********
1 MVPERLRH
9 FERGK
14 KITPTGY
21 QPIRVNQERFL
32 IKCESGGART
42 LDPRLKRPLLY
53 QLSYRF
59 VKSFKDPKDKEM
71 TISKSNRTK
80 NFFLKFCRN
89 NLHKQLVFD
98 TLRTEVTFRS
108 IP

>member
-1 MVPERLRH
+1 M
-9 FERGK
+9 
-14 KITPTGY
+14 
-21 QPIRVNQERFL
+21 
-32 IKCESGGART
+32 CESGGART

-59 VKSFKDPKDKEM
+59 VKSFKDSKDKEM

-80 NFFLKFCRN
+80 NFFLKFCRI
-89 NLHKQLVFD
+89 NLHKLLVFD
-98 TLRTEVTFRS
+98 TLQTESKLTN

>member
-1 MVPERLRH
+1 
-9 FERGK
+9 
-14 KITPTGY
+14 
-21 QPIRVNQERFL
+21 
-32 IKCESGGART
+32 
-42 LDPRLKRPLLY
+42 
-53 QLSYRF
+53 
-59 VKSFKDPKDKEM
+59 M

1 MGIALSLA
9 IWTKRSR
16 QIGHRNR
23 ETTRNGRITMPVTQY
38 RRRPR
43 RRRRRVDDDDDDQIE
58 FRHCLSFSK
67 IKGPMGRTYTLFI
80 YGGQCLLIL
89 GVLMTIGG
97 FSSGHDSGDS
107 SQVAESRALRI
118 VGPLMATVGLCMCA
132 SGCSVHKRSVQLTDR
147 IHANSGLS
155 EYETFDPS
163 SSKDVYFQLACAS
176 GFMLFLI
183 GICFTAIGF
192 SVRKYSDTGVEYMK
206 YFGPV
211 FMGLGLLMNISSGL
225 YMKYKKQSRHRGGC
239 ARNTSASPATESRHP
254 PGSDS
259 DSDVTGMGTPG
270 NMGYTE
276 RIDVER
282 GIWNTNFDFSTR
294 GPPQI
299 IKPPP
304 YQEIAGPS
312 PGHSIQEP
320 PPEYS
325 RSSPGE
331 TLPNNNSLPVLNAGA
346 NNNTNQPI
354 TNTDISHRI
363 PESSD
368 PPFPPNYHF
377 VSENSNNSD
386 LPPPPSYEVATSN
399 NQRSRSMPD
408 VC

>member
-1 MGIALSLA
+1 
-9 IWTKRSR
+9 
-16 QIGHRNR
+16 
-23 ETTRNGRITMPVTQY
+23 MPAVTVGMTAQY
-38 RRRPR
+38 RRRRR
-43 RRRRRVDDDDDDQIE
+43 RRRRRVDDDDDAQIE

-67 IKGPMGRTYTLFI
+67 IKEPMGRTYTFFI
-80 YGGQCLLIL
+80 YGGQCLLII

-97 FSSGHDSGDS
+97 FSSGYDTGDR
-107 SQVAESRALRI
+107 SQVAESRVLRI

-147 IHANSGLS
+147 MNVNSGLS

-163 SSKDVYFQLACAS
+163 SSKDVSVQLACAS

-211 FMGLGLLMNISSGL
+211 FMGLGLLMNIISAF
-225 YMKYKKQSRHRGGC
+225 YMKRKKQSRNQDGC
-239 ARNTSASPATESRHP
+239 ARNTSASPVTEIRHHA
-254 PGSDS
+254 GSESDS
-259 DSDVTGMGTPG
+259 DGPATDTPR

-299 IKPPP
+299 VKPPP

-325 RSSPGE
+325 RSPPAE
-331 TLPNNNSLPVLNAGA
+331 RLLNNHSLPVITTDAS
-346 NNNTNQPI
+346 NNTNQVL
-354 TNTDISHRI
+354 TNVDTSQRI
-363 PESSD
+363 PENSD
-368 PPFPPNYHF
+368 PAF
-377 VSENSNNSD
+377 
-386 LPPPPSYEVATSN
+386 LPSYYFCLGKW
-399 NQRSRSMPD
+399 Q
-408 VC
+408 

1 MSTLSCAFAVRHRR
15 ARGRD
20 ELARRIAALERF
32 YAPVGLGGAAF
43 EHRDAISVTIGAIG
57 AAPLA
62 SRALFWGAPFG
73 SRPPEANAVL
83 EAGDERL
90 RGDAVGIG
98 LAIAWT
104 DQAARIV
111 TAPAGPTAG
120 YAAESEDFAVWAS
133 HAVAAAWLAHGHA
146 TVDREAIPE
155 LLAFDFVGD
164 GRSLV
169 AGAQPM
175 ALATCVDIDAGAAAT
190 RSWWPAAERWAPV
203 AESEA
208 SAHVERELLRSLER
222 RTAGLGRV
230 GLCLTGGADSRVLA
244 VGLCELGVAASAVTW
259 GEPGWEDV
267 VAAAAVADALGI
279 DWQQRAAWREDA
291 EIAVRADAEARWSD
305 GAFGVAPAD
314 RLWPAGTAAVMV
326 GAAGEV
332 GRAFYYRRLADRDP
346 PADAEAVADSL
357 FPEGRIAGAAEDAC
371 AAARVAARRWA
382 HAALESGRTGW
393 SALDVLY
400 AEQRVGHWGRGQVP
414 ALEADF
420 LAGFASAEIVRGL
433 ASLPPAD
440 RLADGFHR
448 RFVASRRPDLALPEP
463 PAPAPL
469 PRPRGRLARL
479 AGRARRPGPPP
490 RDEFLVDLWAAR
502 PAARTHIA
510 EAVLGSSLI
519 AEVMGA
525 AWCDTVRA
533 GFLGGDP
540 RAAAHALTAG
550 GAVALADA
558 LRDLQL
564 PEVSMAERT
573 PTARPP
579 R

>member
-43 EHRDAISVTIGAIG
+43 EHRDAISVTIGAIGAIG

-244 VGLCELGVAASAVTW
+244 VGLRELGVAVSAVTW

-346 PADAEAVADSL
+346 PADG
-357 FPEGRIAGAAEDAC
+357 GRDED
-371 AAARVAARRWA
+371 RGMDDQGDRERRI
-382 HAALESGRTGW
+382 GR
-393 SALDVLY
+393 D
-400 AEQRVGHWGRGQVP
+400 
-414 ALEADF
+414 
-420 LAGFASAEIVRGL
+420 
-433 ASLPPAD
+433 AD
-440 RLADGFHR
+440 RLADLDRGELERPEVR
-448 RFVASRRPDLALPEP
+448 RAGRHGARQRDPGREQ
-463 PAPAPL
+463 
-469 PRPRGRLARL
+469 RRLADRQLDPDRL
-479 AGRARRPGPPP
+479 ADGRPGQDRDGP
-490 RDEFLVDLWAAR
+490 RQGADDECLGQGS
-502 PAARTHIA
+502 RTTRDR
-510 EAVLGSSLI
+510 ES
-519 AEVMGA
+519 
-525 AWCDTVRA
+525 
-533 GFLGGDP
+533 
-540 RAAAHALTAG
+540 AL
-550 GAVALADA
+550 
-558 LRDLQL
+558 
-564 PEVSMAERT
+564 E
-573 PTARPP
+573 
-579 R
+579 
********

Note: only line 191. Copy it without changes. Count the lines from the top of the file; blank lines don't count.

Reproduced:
414 ALEADF